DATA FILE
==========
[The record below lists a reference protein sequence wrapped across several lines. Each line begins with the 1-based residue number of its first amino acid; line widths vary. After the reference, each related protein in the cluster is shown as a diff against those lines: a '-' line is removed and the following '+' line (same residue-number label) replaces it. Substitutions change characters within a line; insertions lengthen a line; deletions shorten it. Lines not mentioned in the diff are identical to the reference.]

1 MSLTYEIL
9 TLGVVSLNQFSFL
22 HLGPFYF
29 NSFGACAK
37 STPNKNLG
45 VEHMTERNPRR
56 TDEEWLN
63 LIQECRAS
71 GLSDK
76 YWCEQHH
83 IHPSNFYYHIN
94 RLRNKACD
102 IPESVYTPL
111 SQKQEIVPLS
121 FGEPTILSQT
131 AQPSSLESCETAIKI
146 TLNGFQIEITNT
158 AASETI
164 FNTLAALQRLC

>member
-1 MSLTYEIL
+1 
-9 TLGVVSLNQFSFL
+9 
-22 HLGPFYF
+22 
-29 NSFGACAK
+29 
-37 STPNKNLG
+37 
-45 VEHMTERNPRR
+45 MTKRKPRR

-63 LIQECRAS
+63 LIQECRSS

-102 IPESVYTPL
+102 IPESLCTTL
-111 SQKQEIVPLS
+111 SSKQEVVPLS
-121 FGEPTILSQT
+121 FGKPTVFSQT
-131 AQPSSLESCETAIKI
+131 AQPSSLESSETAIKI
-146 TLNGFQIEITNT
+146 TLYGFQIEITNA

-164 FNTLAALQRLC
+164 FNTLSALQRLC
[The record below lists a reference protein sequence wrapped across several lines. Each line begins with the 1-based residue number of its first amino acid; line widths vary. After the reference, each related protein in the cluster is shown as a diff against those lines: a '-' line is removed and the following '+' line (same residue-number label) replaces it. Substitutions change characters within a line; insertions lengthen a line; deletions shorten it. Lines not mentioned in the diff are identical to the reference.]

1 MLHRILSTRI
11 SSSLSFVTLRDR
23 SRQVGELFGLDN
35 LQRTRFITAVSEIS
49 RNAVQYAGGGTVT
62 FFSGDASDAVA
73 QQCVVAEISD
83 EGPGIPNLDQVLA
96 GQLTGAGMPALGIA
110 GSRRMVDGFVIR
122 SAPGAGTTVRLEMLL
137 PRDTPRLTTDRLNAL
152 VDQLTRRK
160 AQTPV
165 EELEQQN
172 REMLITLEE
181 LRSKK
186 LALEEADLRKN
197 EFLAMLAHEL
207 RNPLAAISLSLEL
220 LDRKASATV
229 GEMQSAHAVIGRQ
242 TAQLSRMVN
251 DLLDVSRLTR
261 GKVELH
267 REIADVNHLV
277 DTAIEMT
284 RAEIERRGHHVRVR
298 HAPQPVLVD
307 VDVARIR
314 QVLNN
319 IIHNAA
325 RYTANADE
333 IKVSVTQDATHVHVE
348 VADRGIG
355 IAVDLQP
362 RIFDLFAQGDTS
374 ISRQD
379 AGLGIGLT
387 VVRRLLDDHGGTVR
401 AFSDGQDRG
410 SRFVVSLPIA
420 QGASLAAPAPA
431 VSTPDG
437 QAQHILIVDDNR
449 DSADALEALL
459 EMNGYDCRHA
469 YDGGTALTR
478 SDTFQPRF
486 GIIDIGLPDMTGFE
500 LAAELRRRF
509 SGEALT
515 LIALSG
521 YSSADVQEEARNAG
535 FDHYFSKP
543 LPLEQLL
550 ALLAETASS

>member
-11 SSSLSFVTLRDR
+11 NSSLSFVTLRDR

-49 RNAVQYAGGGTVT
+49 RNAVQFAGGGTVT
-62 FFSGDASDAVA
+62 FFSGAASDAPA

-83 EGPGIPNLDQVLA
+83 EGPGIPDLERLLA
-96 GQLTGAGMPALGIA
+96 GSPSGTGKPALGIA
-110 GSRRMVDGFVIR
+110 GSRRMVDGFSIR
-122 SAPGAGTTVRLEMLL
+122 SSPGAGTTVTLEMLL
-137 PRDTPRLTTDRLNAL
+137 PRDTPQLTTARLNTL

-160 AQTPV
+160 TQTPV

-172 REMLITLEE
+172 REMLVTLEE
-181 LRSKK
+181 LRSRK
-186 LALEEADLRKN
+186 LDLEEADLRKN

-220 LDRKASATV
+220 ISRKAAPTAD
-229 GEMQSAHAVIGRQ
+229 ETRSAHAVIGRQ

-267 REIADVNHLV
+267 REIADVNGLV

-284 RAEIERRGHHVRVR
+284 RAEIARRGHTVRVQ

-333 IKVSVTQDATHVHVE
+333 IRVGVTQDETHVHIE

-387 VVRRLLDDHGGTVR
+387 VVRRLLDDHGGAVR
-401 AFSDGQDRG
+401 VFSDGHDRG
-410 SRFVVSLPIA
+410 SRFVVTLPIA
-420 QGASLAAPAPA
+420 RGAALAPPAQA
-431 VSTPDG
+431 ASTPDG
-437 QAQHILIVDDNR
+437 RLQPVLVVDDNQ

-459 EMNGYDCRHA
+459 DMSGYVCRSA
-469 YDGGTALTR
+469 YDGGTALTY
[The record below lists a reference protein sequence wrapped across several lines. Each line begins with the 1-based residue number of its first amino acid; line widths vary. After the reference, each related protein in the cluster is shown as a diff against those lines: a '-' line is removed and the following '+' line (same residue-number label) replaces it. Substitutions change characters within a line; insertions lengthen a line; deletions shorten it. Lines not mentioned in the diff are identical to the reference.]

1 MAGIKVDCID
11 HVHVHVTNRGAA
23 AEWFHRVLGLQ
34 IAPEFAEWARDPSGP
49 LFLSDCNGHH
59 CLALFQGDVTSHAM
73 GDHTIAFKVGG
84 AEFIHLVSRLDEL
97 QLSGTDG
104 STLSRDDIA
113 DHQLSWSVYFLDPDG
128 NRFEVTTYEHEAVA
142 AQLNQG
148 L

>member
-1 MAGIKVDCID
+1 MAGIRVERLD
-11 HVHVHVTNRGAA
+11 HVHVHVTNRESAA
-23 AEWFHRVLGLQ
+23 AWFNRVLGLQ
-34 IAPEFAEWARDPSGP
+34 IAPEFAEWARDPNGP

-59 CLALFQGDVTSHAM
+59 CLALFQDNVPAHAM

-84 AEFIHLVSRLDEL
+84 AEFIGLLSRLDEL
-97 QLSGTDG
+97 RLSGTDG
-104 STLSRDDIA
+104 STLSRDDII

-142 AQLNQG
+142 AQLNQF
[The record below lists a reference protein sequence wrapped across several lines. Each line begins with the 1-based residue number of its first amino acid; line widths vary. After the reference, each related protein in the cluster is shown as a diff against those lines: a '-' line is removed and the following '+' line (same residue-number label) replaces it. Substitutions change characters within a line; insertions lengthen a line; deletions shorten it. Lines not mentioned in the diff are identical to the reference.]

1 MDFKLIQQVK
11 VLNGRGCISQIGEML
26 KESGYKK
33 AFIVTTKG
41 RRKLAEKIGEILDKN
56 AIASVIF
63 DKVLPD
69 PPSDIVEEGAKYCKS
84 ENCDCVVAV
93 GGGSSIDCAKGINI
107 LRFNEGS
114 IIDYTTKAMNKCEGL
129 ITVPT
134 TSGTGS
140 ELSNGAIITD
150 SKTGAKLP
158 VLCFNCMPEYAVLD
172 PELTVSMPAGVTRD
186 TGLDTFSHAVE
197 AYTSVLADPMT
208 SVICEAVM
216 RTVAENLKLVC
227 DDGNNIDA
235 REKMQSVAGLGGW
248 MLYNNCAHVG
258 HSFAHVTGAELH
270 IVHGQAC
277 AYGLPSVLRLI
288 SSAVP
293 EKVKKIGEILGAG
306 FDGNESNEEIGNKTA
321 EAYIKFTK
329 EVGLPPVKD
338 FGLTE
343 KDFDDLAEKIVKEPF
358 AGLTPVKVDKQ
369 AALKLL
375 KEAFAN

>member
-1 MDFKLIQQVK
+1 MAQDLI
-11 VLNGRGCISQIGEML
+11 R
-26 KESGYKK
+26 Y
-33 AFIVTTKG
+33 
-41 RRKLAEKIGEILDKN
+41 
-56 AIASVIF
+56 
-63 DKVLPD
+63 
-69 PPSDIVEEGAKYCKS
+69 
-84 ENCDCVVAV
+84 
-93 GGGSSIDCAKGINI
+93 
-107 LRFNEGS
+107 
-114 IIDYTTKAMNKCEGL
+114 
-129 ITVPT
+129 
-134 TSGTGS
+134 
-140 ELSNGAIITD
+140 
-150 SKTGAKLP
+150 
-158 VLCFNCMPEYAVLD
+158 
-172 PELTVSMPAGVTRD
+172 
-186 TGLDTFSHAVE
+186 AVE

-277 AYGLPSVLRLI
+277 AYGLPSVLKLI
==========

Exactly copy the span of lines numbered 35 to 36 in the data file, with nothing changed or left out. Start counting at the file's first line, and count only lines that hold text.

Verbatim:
+63 LIQECRSS

-102 IPESVYTPL